Anyone who has set foot on Glen Isle’s property can feel the lodge’s rich history. The fresh mountain air, flowing river, and wildlife flourishing in the pine forest have attracted visitors since 1901. The rustic cabins have offered cool breezes for guests escaping the heat of the city for generations. While the world around us has changed, the lodge continues to host friends and family for campfires, yard games, and fellowship.
The magic of Glen Isle is not by accident, it is because of the legacy of families who have owned and operated the lodge. It started with a group of investors, then was purchased by the Baldwins who handed it down to their granddaughter Barbara Tripp until it was purchased by the Vincents. There have been updates and renovations, but each owner has respected the character that makes this mountain retreat special.
Perhaps no one knows the history of Glen Isle better than Heather East. The youngest of five Tripp children and great-granddaughter to the Baldwins, Glen Isle has been in her family since 1923.
Barbara and Gordon Tripp brought Heather home from the hospital at birth and directly to the resort in the summer of 1965. She spent her childhood playing with resort guests and her adolescence helping operate the business. One of her playmates was actually the current owner, Mary Ruth Vincent, who grew up vacationing at Glen Isle.
Heather was kind enough to share about her experience growing up at Glen Isle.
Running a mountain lodge is not something every family experiences. What were the day-to-day operations like?
My parents owned and ran the resort. This included 19 cabins year-round as well as 14 rooms during the summer months and serving meals. We had many returning guests that came year after year.
My mother and father cooked and hired people to serve the meals and clean the cabins. Most of the repairs were done by my father. My parents did the bookkeeping and purchasing all themselves. They worked very hard every day.
When I was little I passed the homemade rolls for Sunday dinner and homemade biscuits for the Saturday steak or trout night. As I got older I passed the big relish plate on Sundays. I then graduated to being a waitress. After I turned 16 I worked at the front desk and cleaned cabins and ran the gift shop.
I continued to work at the resort as I grew older and later I helped to care for my parents. My three children got to grow up and enjoyed playing at Glen Isle as well. It was a WONDERFUL place to grow up and live.
Glen Isle has a busy schedule of activities in the summer months. What were some of your favorites?
I loved the chuck wagon cookout dinners and square dances. In junior high and high school, I got to be the bingo caller on Wednesday evenings which was such a fun thing. We gave out candy for prizes.
On Thursdays, we would take the guests on a picnic and sightseeing. The guests would follow my dad’s suburban in their own cars and then the last car would be another suburban with the “help” (employees, usually college-age kids). We would cook hotdogs over the fire and my dad made delicious Squaw-corn.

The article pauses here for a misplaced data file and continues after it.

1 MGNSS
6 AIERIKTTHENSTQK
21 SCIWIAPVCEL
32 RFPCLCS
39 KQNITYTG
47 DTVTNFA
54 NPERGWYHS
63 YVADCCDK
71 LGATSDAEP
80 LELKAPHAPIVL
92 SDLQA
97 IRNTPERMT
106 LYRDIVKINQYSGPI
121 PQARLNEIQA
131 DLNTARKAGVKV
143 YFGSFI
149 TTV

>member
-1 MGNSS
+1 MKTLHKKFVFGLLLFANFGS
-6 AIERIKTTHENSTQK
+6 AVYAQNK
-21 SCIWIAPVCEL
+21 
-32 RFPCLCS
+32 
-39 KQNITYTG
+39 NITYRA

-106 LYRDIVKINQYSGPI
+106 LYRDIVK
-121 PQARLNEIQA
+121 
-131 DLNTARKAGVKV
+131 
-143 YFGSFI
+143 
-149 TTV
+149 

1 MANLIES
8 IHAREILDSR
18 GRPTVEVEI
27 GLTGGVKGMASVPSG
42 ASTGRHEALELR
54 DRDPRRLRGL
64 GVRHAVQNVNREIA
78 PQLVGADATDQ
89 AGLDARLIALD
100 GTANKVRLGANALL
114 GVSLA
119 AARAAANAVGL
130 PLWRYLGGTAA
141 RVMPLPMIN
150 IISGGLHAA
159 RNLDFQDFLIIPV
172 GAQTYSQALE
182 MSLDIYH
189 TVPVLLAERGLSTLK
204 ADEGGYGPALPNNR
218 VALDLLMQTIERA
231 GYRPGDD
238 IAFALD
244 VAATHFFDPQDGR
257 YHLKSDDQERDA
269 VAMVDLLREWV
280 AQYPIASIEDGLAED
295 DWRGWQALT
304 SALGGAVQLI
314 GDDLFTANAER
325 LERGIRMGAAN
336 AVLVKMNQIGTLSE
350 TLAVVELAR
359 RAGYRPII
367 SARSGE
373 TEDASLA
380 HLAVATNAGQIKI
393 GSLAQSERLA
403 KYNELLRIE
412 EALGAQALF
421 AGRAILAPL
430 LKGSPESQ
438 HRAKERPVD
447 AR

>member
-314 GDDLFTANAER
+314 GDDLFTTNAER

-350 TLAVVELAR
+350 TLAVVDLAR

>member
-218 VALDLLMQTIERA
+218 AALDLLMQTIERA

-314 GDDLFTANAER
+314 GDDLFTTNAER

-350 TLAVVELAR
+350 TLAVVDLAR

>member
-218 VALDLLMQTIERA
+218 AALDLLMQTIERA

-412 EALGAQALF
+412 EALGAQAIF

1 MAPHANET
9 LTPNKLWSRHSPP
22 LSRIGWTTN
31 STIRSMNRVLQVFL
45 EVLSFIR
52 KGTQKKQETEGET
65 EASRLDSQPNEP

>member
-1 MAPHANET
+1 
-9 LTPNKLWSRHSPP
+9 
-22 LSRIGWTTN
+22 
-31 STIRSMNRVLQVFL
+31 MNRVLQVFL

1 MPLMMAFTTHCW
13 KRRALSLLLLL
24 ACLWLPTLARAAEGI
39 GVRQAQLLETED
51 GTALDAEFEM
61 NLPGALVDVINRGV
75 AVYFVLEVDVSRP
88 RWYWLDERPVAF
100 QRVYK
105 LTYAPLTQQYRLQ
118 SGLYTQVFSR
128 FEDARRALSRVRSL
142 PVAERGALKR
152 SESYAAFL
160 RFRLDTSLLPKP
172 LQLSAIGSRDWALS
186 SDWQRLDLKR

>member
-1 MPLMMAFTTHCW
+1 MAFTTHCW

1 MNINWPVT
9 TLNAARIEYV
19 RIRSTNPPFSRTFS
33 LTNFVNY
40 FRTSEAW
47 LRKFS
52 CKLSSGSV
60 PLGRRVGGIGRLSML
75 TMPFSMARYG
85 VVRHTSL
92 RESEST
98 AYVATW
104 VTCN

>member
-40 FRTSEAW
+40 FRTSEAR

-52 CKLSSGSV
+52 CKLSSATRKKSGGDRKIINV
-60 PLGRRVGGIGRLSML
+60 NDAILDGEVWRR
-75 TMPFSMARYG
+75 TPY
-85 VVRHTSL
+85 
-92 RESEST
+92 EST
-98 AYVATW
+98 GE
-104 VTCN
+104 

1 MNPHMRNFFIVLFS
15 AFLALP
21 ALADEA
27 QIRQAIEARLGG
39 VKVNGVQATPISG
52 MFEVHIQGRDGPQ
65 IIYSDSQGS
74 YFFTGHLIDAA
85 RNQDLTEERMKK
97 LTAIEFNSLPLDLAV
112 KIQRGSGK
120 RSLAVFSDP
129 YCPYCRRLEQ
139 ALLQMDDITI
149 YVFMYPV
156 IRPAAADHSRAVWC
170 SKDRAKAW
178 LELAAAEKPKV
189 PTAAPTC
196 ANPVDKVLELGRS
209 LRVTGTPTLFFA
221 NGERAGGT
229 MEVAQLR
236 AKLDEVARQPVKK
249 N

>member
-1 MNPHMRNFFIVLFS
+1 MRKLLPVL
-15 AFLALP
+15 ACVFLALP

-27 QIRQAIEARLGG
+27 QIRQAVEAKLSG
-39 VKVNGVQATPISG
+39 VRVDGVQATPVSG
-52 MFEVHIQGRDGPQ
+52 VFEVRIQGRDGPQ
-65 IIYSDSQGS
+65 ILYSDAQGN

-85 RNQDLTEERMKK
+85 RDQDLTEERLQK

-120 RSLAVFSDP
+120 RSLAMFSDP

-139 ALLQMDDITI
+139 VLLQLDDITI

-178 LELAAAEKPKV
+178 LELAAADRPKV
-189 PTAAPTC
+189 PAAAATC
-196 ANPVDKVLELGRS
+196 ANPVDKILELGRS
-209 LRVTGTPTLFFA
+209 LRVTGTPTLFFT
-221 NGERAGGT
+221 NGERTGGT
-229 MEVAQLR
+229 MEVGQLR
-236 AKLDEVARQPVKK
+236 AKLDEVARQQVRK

I enjoyed the cookouts at the “Point” on Sunday evenings. My dad would make his famous potato salad and then he would fry hamburgers over the fire. After the meal, my dad would play the guitar and the guests would have a sing-along. I remember getting to sit on the tailgate and ride in the pick-up truck on the way there.
I loved the horses that were available for the guests to ride. My mom had hummingbird feeders all over the resort. It was a delight to sit on a railing on the porch of the lodge and have a hummingbird sit on my finger. There was movie night in the Kiva building, the playground, and playing pool and ping pong in the recreation room.
To this day the lodge has artifacts on display that Barbara and Gordon Tripp collected. Tell us more about where they came from.
My parents loved collecting artifacts together. My mother collected dolls and she especially loved foreign dolls. My father collected coins and bottles/insulators. They both loved Native American jewelry. Never was there a day that they didn’t wear their jewelry.
Native Americans would bring their handmade jewelry to Glen Isle to sell to my parents as well as guests. Every year we would spend our spring break vacation in the southwest. My parents loved to buy artifacts and really enjoyed buying directly from the artists. They were both collectors so most of their profits and earnings from the business went into their collections.
What do you think makes Glen Isle such a special place for visitors?
The beautiful location. Escaping from TVs and phones, and having a mile of the North Fork of the South Platte river flow right through the resort. Glen Isle encourages you to slow down and play board games and puzzles and take walks and sit by the river or fire.
It is special because of Gordon and Barbara Tripp and all the love and caring that they poured into it. I was raised with the attitude that the guest comes first. The current owners, Greg and Mary Ruth continue to make guests feel special. They encourage guests to “escape” to a wonderland away from the hectic pace that we live in.
After the passing of Barbara Tripp in 2012, it was time for new owners to take over Glen Isle Resort. Heather and her family still live in Bailey, Colorado, and are happy to share a special friendship with the current owners, Greg and Mary Ruth Vincent.
The Tripp family enjoyed creating a special vacation experience for guests and wanted to see Glen Isle flourish after their passing. According to Heather, “My mom would be so happy knowing that it is still being enjoyed and loved by people.”